Liberty and Democracy have been trampled upon,” the flier stated, “when native-born Protestant Americans dare to organize to protect one flag, the American flag; one school, the public school; and one language, the English language.

The language of this flier seems awfully familiar given Trump’s recent rhetoric about Latino/a and Muslim Immigrants.

Fred Trump went on to “jumpstart” the campaign of arch-racist Barry Goldwater, where they also got backing from the John Birch Society.  With influence from Roy Cohn, Goldwater went on to develop what was later called the “Southern Strategy,” which plays on Southern racism using “dog whistle” terms to signal to the base.  Cohn went on to become Trump’s “mentor,” and helped him to countersue a group that was suing him for discrimination against African Americans in his business.   Cohn eventually introduced him to Roger Stone, a man who has walked the line between the right-wing of the GOP and Libertarian Party and openly racialist, nativist, and white nationalist movements.

Since Donald’s recent misstep on CNN, he has been roundly denounced, even by the GOP establishment.  Joe Scarborough has dropped him entirely with disgust, and Paul Ryan decided to speak up publicly in a press statement.

There has been a lot of talk in the last 24 hours about one of our presidential candidates and his seeming ambivalence about David Duke and the KKK, so let me make it perfectly clear.  That is not the view of Republicans who have been elected to the United States Senate, and I condemn his views in the most forceful way….If a person wants to be the nominee of the Republican Party, there can be no evasion and no games. They must reject any group or cause that is built on bigotry. This party does not prey on people’s prejudices. We appeal to their highest ideals. This is the party of Lincoln…his is fundamental. And if someone wants to be our nominee, they must understand this. I hope this is the last time I need to speak out on this race.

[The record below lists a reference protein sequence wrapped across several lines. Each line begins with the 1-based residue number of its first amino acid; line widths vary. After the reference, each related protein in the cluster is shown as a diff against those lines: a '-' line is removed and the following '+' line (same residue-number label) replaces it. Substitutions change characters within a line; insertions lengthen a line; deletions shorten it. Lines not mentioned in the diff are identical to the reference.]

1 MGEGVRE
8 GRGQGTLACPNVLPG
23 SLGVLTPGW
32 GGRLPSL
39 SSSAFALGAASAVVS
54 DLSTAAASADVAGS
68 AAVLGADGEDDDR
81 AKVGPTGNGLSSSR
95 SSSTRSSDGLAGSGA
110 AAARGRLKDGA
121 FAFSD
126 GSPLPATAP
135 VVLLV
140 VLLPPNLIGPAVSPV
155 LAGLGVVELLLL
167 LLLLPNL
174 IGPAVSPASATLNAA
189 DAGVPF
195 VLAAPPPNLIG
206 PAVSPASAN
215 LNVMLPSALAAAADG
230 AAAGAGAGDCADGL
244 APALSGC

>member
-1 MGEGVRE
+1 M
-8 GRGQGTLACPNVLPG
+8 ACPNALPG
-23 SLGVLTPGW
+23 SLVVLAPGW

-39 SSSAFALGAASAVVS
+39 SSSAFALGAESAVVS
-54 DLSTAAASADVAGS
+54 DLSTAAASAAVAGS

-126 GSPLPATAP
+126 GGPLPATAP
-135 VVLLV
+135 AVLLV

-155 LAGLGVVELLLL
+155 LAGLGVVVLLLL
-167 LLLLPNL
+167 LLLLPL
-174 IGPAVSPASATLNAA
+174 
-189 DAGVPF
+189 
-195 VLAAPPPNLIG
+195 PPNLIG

Neither of these men are the bastion of progressive values, so their disgust is a good sign of how far outside of any conventional discourse Donald Trump has become.  With the recent violent stabbing of anti-fascist protesters in Anaheim by California by KKK members, few are willing to accept this tacit support for the KKK that Trump has given.

David Duke has gone to Twitter to continue to support Trump openly, decrying the “corporate media” for distorting his views and libeling Trump.  Donald himself has recently given a speech that his presidency would further criminalize libel, a journalistic dishonesty that is already illegal.  He may have trouble understanding that the reporting on him has actually been straight forward, yet he will not accept that he simply does not look good after ranting and raving on stage.

As votes are being cast today, we are about to learn a lot about what American whites are willing to accept to protect their last vestiges of privilege.  Anti-racist author Tim Wise started his career with an organization fighting David Duke’s two political runs in Louisiana.  After Duke got more than half of the white vote even though the media coverage clearly revealed his open racial politics, Wise said that he had to reckon with what was happening to whites.  He labeled this turn “Dukism,” the ability for these whites to overlook his Nazism.  Anti-fascist writer Alexander Reid Ross has given the current period Trumpism, and has a similar pattern to both David Duke and Pat Buchanan, two people that Trump had previously condemned.  In periods of crisis and strife, working class whites are presented with a choice on how they will deal with the country’s future.

Hopefully, this is not the choice they will make.